In a major breakthrough, the Taliban on Tuesday announced the opening of its office in Doha, which would hold peace talks with the Afghan government and separate direct parleys with US that could boost Afghan reconciliation process after 12 years of war.
The Obama administration, however, adopted a cautious approach, given its bitter past experience and well aware of the tough negotiations and the "long road" that lies ahead, and termed it as a "significant first step" in the overall goal of achieving peace in the war-torn country.
Speaking on condition of anonymity, senior administration officials appreciated the "constructive" role played by Pakistan in bringing the Taliban to the negotiation table, noting that over the years Islamabad has realised that peace and stability in neighbouring Afghanistan is in their national interest.
The US would have first talks with the Taliban within the next couple of days, and this to be followed by the one between the Taliban and the High Peace Council, officials said.
While there has been no transfer of Gitmo detainees, which was one of the conditions, set earlier by the Taliban for the peace talks, senior administration officials insisted that the outcome of talks should be that Taliban agrees to shed its relationship with Al Qaeda, stop violence and agree with the Afghan constitution.
"Today is an important first step in the peace process," a senior Administration official told reporters on condition of anonymity, as he was not authorised to speak to the press efore the release of a Taliban statement in Doha stating that they oppose the use of Afghan soil that threaten other countries and that they support the Afghan peace process.
This is an indicator that "we are moving in the right direction" the senior administration official said, but noted that given the "low level of trust" among Afghans themselves, they are a bit cautious and are well aware of the tough days ahead.
"There is no guarantee that it would happen quickly. The core of these talks is not going to be US Taliban talks, but the core of this is going to be direct negotiations between the Taliban and the Afghans.
The level of trust on both sides is extremely low as one would expect. It is going to be a long hard process, if indeed it advances significantly," the official said, adding that this is the beginning of a difficult road.
"I would not be looking for early results," another official said.
"We welcome them," another senior administration official said referring to the announcement of the opening of the Taliban political office in Doha to hold peace talks with the Afghan government.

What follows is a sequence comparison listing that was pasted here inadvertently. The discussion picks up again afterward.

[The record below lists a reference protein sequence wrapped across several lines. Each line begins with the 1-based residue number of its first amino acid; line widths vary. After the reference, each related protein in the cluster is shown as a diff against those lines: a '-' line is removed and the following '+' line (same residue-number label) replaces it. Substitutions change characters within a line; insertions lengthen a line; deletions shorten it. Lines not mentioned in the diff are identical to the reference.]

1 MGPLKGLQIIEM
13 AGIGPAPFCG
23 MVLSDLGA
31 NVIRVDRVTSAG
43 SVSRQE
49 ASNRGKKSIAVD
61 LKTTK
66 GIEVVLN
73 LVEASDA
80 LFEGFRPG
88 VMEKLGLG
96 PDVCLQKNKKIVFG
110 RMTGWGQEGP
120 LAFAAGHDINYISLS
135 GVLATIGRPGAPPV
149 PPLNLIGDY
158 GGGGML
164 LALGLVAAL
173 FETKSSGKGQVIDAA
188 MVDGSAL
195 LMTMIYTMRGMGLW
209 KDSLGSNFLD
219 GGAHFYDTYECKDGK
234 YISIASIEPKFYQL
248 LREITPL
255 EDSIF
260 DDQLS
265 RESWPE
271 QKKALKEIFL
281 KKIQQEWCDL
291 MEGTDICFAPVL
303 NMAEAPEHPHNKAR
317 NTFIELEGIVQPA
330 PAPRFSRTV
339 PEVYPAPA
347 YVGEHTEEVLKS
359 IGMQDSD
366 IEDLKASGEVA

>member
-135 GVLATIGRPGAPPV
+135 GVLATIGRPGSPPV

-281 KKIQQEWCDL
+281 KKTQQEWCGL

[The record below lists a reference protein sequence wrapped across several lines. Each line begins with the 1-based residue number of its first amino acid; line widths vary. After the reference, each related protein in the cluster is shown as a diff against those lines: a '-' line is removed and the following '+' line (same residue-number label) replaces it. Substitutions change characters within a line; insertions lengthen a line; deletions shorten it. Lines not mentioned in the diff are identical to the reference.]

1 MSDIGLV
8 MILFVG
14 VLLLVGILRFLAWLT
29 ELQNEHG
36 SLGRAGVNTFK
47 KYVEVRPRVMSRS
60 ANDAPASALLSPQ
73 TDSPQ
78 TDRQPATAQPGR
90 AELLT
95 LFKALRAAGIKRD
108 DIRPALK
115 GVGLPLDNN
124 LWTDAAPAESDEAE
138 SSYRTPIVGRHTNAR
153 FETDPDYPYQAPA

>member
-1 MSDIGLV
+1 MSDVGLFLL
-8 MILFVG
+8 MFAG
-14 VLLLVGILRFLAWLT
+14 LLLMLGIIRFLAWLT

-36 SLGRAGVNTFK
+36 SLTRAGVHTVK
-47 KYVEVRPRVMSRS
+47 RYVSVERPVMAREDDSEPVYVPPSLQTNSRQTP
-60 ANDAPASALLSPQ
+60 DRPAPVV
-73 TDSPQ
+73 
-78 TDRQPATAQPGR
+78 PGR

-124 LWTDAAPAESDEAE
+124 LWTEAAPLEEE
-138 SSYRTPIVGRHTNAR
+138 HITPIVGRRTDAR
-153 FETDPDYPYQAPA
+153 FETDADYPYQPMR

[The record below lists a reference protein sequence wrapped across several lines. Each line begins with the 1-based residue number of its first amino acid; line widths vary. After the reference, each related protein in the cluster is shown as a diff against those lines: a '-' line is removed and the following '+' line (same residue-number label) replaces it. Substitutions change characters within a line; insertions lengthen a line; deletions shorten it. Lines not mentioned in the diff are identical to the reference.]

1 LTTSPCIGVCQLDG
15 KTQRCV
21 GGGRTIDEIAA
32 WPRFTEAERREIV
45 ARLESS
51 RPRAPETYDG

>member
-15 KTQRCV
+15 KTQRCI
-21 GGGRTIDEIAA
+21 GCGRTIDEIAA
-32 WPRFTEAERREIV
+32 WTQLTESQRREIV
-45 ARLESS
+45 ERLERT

At the same time the official said after 30 years of civil war in Afghanistan, they expect this peace process to be complex long and messy, but nonetheless this is an important first step.
"The outcome of the process, must be the Taliban and other insurgent groups meet three conditions, first they break ties with Al Qaeda, they end the violence and accept the Afghanistan constitution, including protection of women and minorities," the senior administration official said.
Further recognising that the opening of the Taliban office in Doha is the first significant milestone towards peace, the United States called on the Afghan government and the Taliban to begin direct negotiations soon.
The US, the official said, would continue to support these critical efforts.
Officials, insisted that there has been no change in its core goal in Afghanistan that is to defeat Al Qaeda, to ensure that Afghanistan is never again a safe haven for international terrorism.
"While the peace process is beginning in earnest today with the opening of the Doha office, our troops continue to serve alongside Afghan troops in Afghanistan," he said.
The official said in recent months, the government of Pakistan has been helpful in urging the Taliban to come forward and join the peace process.
"I think, Pakistan has been genuinely supportive of the peace process for Afghanistan. There has been in the past skepticism about it support, but in recent months, we have seen evidence that there is genuine support and they employed their influence they have to encourage to engage in this particular format," the senior administration official said.
"Pakistan leaders have made it clear for several years now that there is no stability in Pakistan, without stability in Afghanistan. So they understand that the security situation in the two countries are linked very tightly.
"So their support (to the peace process) is very much in keeping their own national interest," another senior administration official said.